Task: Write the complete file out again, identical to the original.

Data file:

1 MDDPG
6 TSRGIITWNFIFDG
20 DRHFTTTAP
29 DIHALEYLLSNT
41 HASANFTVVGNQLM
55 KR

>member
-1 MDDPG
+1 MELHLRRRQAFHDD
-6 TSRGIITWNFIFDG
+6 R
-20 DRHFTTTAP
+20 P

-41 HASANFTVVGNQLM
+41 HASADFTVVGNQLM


1 MDDPG
6 TSRGIITWNFIFDG
20 DRHFTTTAP
29 DIHALEYLLSNT
41 HASANFTVVGNQLM
55 KR

>member
-1 MDDPG
+1 MELHLRRRQAFHDD
-6 TSRGIITWNFIFDG
+6 R
-20 DRHFTTTAP
+20 P

-41 HASANFTVVGNQLM
+41 HASADFTVVGNQLM